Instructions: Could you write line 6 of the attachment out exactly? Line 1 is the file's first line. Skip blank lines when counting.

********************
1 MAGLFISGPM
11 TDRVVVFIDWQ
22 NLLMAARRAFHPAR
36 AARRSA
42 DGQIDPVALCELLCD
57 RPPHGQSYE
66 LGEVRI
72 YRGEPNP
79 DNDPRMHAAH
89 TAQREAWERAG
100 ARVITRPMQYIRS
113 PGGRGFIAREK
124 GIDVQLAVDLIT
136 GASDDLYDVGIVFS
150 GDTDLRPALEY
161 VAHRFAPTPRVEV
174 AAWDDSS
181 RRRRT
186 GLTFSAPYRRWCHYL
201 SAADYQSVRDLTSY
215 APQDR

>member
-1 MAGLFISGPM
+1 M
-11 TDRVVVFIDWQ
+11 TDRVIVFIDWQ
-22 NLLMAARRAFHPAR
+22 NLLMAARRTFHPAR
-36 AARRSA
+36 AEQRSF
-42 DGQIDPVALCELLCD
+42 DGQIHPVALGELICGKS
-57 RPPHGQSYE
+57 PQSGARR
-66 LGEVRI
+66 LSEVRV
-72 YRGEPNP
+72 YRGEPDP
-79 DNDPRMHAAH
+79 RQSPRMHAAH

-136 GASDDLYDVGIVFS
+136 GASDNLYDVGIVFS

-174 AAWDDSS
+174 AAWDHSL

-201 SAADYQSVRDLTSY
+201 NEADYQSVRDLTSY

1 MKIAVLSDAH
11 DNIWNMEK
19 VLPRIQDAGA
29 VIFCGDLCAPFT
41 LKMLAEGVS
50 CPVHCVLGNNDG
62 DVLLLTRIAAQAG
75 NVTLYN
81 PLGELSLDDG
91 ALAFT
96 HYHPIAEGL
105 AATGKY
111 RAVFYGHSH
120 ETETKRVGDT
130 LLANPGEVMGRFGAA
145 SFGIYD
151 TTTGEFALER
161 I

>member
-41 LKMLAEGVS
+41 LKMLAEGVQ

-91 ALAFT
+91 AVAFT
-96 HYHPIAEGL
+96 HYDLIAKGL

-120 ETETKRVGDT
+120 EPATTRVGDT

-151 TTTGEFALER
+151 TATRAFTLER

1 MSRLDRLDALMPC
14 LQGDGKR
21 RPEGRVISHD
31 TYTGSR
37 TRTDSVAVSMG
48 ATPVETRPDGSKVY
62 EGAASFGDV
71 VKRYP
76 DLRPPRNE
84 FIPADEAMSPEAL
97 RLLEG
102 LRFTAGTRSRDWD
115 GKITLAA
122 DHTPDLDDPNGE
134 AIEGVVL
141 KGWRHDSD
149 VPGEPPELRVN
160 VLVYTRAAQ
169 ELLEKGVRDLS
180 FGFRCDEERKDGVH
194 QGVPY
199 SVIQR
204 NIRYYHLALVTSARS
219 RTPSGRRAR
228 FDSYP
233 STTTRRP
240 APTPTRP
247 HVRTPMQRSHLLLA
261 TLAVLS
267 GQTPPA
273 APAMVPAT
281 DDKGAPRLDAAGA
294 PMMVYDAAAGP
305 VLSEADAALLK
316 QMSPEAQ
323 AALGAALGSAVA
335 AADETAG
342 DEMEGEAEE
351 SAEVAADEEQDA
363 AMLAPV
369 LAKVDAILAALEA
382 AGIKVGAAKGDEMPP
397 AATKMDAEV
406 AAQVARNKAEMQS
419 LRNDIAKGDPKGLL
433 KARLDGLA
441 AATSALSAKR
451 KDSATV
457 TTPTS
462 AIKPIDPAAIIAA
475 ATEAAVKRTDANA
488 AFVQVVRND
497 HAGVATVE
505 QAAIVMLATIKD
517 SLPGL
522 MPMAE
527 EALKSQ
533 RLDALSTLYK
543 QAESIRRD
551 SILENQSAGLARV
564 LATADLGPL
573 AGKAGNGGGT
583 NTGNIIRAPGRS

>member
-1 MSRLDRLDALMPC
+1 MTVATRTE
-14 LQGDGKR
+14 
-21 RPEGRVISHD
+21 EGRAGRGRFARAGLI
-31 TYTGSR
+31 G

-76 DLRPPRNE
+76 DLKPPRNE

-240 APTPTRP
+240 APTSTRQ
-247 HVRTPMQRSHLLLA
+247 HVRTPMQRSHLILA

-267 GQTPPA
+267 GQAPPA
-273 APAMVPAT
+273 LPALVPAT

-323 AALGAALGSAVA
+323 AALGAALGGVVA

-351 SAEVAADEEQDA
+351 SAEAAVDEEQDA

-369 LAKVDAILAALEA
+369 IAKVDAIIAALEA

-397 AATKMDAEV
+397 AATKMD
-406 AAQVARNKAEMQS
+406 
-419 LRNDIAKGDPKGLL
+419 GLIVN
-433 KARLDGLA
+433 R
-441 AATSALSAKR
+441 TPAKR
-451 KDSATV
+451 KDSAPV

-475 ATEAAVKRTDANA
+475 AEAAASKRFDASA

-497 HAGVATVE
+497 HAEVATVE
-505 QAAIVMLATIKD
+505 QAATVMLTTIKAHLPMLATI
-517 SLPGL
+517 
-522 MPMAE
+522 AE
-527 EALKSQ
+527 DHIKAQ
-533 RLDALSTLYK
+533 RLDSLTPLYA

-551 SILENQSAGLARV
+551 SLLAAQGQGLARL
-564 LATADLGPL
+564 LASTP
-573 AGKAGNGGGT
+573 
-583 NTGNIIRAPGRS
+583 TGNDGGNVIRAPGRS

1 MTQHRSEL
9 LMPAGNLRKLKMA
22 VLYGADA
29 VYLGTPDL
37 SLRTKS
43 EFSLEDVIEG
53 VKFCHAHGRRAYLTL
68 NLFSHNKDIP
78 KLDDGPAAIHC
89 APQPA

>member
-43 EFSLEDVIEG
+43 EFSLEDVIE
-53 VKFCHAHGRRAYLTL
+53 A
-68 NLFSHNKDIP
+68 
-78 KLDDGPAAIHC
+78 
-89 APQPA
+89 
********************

57 RPPHGQSYE